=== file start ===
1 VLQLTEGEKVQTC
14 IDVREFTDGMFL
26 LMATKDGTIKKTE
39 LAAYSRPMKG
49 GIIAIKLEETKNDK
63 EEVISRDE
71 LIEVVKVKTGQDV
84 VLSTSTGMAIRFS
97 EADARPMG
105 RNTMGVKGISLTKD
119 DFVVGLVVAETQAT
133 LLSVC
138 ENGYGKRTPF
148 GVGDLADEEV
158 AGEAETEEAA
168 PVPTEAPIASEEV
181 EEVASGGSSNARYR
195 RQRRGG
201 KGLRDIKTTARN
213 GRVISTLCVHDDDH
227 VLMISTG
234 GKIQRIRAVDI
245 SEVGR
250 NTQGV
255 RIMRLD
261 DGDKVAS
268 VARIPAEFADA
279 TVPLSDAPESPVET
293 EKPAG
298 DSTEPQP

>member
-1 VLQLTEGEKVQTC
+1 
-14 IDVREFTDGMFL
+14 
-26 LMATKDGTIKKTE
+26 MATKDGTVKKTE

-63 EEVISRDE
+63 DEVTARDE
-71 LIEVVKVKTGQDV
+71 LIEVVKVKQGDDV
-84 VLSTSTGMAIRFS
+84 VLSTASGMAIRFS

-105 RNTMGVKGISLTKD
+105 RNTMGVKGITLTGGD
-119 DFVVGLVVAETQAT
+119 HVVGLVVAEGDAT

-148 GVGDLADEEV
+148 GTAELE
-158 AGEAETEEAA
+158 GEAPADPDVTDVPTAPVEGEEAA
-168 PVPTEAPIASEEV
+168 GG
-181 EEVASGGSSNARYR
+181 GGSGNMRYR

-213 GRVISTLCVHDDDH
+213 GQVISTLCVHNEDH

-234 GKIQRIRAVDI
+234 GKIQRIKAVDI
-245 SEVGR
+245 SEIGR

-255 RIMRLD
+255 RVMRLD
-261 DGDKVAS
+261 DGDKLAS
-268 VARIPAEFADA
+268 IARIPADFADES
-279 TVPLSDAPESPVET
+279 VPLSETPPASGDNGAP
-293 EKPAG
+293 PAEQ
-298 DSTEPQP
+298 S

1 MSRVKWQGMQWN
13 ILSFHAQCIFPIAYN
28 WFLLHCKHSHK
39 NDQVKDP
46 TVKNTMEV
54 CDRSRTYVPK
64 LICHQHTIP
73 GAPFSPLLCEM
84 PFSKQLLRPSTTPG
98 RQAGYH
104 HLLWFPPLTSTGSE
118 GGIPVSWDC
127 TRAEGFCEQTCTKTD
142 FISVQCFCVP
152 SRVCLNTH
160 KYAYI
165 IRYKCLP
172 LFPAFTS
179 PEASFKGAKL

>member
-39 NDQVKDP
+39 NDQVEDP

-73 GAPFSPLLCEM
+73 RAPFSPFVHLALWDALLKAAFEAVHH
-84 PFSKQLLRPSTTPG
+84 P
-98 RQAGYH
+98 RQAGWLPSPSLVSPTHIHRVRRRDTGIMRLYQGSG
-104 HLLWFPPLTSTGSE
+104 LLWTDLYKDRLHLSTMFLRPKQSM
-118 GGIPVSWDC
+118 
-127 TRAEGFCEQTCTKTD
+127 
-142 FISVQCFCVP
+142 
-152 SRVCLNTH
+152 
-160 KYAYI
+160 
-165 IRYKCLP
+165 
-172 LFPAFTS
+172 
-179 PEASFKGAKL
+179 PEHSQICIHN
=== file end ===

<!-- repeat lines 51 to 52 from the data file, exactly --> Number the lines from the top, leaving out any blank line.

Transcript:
+158 GEAPADPDVTDVPTAPVEGEEAA
-168 PVPTEAPIASEEV